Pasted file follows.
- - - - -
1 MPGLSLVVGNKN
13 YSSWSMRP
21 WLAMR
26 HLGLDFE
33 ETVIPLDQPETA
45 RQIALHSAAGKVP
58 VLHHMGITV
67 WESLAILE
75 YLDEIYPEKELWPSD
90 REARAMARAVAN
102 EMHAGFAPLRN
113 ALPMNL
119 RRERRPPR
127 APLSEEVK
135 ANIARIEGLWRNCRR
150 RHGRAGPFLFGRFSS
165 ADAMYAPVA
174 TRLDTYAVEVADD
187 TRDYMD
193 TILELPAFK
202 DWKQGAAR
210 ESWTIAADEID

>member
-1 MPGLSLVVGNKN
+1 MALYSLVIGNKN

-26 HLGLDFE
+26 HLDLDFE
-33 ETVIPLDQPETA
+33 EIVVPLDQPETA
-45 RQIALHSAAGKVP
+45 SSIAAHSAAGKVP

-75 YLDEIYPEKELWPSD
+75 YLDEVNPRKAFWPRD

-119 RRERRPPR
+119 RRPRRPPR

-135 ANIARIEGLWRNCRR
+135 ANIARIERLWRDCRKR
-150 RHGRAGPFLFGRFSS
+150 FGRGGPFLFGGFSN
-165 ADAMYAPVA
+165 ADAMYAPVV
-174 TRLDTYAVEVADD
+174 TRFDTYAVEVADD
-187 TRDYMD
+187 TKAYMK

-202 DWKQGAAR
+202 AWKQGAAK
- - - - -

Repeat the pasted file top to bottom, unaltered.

1 MPGLSLVVGNKN
13 YSSWSMRP
21 WLAMR
26 HLGLDFE
33 ETVIPLDQPETA
45 RQIALHSAAGKVP
58 VLHHMGITV
67 WESLAILE
75 YLDEIYPEKELWPSD
90 REARAMARAVAN
102 EMHAGFAPLRN
113 ALPMNL
119 RRERRPPR
127 APLSEEVK
135 ANIARIEGLWRNCRR
150 RHGRAGPFLFGRFSS
165 ADAMYAPVA
174 TRLDTYAVEVADD
187 TRDYMD
193 TILELPAFK
202 DWKQGAAR
210 ESWTIAADEID

>member
-1 MPGLSLVVGNKN
+1 MALYSLVIGNKN

-26 HLGLDFE
+26 HLDLDFE
-33 ETVIPLDQPETA
+33 EIVVPLDQPETA
-45 RQIALHSAAGKVP
+45 SSIAAHSAAGKVP

-75 YLDEIYPEKELWPSD
+75 YLDEVNPRKAFWPRD

-119 RRERRPPR
+119 RRPRRPPR

-135 ANIARIEGLWRNCRR
+135 ANIARIERLWRDCRKR
-150 RHGRAGPFLFGRFSS
+150 FGRGGPFLFGGFSN
-165 ADAMYAPVA
+165 ADAMYAPVV
-174 TRLDTYAVEVADD
+174 TRFDTYAVEVADD
-187 TRDYMD
+187 TKAYMK

-202 DWKQGAAR
+202 AWKQGAAK